Boudia, a four-time Olympic platform medalist who earned individual platform silver at his last three world championships, took fifth in the springboard final in Gwangju, South Korea while performing easier dives than the other 11 men.

It marked Boudia’s first major international meet since Rio. He took 2017 off from diving to sell homes. In February 2018, he suffered a concussion on a badly missed dive in training off the 10-meter platform, sparking the switch to springboard, a common move for divers late in their careers.

Boudia will spend the next year — the next six months in particular — trying to close the gap on the medalists. China’s Xie Siyi and Cao Yuan went one-two.

Great Britain’s Jack Laugher was in position to become the first non-Chinese diver to take gold in 10 events this week before failing his last dive for 30.6 points, the lowest-scoring dive of the 72 in the final. Laugher scored at least 9.0s on his first five dives, including a 10, before recording between 2s and 3s from the seven judges in the last round and squandering a 31.1-point lead.

Laugher had 21.6 points in difficulty in Thursday’s final. Xie had 21.3 and Cao 21.2. Boudia had 19.9, arguably putting him out of the running for the podium before he stepped on the springboard.

Boudia, a 30-year-old father of three, accomplished his goal for worlds simply by making the final.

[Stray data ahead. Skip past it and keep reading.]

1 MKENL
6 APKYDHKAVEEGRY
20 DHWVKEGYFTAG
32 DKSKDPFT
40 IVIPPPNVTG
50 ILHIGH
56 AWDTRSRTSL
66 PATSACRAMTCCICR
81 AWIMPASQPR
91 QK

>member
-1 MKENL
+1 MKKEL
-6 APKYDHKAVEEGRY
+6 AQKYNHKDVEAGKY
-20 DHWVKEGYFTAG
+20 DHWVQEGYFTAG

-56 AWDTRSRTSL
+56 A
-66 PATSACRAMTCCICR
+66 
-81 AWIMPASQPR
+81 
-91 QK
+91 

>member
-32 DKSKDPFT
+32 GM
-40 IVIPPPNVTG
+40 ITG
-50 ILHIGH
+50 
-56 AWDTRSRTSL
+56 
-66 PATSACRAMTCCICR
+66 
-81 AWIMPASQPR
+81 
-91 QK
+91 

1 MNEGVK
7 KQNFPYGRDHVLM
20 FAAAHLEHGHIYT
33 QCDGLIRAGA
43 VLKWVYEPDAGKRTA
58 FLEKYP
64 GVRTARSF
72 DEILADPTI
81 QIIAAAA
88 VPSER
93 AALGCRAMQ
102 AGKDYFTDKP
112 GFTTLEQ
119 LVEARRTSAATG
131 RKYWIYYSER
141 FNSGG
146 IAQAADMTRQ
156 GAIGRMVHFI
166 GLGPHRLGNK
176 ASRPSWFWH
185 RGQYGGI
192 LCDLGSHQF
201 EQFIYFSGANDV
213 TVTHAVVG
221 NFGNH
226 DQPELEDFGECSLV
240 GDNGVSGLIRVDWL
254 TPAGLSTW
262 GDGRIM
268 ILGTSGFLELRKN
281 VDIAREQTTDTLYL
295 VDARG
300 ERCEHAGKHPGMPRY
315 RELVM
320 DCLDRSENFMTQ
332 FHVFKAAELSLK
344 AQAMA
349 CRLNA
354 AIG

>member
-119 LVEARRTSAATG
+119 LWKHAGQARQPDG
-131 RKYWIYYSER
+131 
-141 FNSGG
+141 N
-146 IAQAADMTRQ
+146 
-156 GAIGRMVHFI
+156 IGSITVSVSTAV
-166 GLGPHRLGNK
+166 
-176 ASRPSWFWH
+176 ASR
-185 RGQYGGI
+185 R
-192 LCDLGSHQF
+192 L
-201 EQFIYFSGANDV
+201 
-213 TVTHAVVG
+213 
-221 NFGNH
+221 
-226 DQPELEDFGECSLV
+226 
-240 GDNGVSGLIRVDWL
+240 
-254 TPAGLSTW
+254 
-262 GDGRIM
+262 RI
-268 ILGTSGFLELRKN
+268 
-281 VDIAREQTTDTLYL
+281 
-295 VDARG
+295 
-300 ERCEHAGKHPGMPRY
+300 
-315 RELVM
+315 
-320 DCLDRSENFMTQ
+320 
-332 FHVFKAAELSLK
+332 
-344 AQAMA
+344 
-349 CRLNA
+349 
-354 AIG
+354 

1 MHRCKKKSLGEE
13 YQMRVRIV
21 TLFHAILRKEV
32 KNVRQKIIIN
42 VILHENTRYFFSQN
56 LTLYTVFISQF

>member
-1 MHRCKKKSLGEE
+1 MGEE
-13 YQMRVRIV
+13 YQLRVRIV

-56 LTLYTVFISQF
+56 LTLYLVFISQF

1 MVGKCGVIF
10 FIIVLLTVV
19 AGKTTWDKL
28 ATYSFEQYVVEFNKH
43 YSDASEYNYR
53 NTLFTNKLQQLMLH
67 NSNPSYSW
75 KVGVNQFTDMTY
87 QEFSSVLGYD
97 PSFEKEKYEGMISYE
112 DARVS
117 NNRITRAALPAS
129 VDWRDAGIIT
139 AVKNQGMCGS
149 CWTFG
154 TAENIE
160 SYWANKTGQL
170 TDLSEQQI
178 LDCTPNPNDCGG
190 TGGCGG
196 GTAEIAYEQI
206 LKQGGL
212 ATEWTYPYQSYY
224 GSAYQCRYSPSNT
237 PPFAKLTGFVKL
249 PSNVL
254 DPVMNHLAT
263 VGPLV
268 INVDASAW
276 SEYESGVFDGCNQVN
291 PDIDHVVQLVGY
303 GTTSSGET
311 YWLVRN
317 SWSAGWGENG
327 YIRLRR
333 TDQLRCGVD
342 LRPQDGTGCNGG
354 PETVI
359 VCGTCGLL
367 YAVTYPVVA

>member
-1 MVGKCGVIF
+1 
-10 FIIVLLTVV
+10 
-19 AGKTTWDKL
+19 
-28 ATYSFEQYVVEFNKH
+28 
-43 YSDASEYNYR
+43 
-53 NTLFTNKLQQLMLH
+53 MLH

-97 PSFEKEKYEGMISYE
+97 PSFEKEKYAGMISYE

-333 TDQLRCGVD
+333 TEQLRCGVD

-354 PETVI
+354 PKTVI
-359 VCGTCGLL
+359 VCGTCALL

Boudia and Rio Olympian Michael Hixon reached the top 12 to ensure the U.S. gets two men’s springboard spots at Tokyo 2020, to be filled at June’s Olympic trials in Indianapolis. Hixon, who was 10th in Rio and 20th at the 2017 Worlds, finished seventh in Gwangju.

Diving worlds continue with the women’s springboard final, featuring Chinese Olympic champion Shi Tingmao but no Americans, on Friday. The men’s platform final is Saturday.

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MORE: Diving Worlds TV Schedule

Chris Froome wins 2011 Vuelta a Espana

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AIGLE, Switzerland (AP) — Chris Froome has become the 2011 Spanish Vuelta winner because of Juan Jose Cobo’s disqualification for blood doping.

The International Cycling Union says Cobo did not meet a deadline to challenge his three-year ban at the Court of Arbitration for Sport.

The UCI says Cobo’s suspension announced last month is confirmed, and he is stripped of results at the 2009 world championships and Vuelta, and the 2011 Vuelta which he won.

Froome was runner-up eight years ago and becomes the winner of his first Grand Tour title, and seventh overall.

Froome also becomes the first British winner of any of the major stage races — the Giro d’Italia, Tour de France, or Vuelta.

That honor was held by Bradley Wiggins, the 2012 Tour winner who rises from third to be runner-up at the 2011 Vuelta.

The 38-year-old Cobo is retired from racing. His doping ban was announced days after Froome suffered season-ending injuries crashing at the Dauphine race in France.